August 27, 2015
There are a number of reasons that a table saw will leave burn marks on wood. The easiest to fix is when you put the saw blade on backwards. Yes, I did that. Brand new saw and it's pouring smoke. I felt like an idiot. But I know you've already checked that. In general, burn marks are caused by the blade spending too much time rubbing against the same part of the board for too long. I know that sounds obvious but stay with me here. If the blade and motor and everything else is perfect but you are feeding the wood too slowly, it will burn. If the blade is dull so it can't cut fast enough, it will burn. If you are feeding the wood at an angle (not perfectly straight with the blade), it will not cut fast enough and it will burn. If you are cutting deeper than the machine will handle for that particular wood species, it will burn. If you are using a cross-cut blade for a rip cut, it will burn.
The trick here is to find out why it's cutting too slowly and correct that issue.
First, check for alignment and environmental causes:
Are your blade and fence and miter slot all parallel? If not, adjust the fence to the miter slot and then adjust the arbor to the fence.
Are you using the right blade for both the material and the type of cut?
Is there something in the outfeed blocking/dragging the wood as you feed it through? I use roller stands and occasionally they will get gummed up and slow me down.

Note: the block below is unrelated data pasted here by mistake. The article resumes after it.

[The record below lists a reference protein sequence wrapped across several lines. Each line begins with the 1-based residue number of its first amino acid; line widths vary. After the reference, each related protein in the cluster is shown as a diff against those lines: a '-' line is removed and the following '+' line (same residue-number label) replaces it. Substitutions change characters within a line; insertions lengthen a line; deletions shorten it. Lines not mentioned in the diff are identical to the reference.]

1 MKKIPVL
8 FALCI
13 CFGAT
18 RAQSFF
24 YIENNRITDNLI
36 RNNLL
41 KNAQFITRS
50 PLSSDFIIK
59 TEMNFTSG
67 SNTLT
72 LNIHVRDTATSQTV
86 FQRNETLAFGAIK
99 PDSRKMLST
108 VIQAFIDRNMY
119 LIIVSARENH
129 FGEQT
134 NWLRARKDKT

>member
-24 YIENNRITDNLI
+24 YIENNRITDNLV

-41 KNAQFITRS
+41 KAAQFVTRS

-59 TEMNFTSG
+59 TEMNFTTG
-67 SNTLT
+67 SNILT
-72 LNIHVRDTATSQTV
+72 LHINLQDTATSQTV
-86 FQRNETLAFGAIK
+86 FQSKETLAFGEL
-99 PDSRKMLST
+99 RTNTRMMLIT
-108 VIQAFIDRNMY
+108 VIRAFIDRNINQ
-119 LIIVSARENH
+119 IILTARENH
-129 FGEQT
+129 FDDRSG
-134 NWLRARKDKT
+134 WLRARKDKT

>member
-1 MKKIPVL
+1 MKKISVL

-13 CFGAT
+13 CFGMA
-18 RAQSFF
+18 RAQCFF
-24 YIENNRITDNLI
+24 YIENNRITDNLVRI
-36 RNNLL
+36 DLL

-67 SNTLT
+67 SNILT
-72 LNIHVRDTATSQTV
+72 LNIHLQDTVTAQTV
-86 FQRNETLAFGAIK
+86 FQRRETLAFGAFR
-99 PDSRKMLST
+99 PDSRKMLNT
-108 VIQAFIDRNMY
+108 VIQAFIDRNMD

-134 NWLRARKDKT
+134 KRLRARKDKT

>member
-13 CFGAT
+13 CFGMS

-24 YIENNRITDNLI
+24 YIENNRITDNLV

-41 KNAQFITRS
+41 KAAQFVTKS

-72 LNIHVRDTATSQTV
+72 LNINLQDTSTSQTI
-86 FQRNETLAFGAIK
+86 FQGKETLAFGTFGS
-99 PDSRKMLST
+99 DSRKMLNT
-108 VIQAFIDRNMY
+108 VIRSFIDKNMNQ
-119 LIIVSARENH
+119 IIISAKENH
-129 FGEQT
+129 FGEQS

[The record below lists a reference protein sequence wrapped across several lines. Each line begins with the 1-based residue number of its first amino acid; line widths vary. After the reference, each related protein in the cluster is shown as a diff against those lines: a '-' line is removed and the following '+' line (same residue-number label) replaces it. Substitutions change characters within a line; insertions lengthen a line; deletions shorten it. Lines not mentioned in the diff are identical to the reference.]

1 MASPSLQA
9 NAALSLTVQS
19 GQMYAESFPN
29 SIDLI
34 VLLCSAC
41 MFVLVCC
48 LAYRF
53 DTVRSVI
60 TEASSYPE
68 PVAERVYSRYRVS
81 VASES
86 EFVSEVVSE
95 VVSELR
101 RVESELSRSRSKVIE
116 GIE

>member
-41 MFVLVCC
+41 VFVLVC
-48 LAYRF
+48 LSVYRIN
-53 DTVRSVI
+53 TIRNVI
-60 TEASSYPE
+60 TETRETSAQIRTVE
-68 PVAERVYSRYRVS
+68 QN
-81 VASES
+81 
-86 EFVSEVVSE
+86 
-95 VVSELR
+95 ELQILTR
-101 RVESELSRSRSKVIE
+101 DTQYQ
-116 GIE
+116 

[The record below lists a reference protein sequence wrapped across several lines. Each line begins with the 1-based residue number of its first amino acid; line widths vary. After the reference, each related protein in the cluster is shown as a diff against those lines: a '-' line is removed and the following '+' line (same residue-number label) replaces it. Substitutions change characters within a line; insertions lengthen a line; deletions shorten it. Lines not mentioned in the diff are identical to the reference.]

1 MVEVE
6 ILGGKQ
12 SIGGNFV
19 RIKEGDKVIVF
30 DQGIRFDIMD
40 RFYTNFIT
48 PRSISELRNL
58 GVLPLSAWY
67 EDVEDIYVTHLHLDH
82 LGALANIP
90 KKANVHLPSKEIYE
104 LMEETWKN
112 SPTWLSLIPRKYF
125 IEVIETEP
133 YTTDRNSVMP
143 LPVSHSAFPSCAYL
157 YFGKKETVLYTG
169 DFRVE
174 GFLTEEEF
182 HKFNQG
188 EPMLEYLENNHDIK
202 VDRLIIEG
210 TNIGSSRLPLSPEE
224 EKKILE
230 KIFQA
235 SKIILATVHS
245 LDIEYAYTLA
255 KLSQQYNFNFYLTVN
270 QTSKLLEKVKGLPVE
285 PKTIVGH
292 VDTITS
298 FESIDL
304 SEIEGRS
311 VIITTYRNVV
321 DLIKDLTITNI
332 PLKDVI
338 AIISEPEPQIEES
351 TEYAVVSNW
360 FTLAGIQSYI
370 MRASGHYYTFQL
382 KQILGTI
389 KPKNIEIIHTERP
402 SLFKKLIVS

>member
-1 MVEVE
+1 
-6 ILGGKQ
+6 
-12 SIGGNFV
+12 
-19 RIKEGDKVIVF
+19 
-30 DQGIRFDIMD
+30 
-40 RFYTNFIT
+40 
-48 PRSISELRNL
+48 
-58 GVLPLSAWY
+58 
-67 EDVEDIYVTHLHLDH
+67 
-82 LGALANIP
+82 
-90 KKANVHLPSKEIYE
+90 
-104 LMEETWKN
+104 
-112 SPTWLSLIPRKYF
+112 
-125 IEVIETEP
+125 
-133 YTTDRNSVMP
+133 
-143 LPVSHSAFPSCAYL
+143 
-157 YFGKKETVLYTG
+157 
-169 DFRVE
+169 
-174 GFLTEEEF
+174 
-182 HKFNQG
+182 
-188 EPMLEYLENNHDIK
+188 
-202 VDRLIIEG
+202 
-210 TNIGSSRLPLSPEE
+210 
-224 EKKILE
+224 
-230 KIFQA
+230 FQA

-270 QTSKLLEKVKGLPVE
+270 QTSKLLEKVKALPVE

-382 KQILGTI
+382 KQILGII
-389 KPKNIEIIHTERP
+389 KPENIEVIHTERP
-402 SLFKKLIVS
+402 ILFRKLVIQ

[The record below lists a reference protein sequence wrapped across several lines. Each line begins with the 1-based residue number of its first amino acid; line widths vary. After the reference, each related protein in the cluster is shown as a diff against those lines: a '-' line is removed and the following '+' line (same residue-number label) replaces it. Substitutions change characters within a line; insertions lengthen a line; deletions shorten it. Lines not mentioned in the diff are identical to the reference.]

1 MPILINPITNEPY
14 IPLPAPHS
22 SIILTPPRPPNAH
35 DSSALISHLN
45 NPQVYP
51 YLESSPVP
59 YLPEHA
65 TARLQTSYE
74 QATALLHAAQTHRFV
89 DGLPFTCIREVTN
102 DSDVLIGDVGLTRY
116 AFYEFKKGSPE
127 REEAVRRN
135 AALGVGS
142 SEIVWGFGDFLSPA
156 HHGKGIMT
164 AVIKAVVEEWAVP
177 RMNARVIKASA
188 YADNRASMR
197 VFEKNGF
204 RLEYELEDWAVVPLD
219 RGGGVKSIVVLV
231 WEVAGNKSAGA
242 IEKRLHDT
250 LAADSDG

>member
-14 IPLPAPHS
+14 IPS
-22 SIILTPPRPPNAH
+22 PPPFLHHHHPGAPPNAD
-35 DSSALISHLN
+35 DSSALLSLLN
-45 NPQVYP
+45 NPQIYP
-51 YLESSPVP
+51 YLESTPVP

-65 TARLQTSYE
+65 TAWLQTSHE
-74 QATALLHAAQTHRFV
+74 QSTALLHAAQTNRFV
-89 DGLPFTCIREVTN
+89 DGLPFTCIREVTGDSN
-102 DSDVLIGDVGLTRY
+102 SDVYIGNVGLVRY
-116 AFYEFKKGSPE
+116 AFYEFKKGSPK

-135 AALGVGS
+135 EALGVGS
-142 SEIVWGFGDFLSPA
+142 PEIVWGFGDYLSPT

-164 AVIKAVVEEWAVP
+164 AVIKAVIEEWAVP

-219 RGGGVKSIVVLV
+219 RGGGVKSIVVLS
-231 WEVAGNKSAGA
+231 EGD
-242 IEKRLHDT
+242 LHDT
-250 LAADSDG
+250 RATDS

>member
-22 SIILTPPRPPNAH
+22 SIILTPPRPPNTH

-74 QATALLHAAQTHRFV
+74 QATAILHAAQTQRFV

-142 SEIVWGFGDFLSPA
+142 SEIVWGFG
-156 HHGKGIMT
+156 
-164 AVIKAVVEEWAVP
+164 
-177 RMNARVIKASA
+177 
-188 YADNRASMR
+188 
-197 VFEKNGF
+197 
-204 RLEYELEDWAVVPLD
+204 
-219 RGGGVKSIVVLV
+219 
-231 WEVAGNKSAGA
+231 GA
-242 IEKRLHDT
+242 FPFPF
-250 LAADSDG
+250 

Have you tried a thin kerf blade? The kerf is the width/thickness of the blade. A thin kerf blade is thinner and therefore removes less material when cutting, so the motor doesn't have to work as hard. The thinner blade has more flexibility in it, so it comes with a trade-off. It's not the solution to every problem, but it potentially could help here.
If everything is perfectly aligned and you have the right blade for the material and the right blade for the type of cut, and if you are still seeing burn marks, it might be that you are trying to cut too deep for the machine in that particular material. If that is the case lower the blade almost halfway and make the cut in 2 passes. That should eliminate the burn marks. If you find that making 2 passes doesn't give you as clean of an edge as you want, you can make your 2 passes and leave a little extra material (less than the thickness of the blade) and then follow-up with a 3rd pass at full height to remove the remaining material. It takes more work, but if you are beyond the limits of the machine, it's a possible solution.
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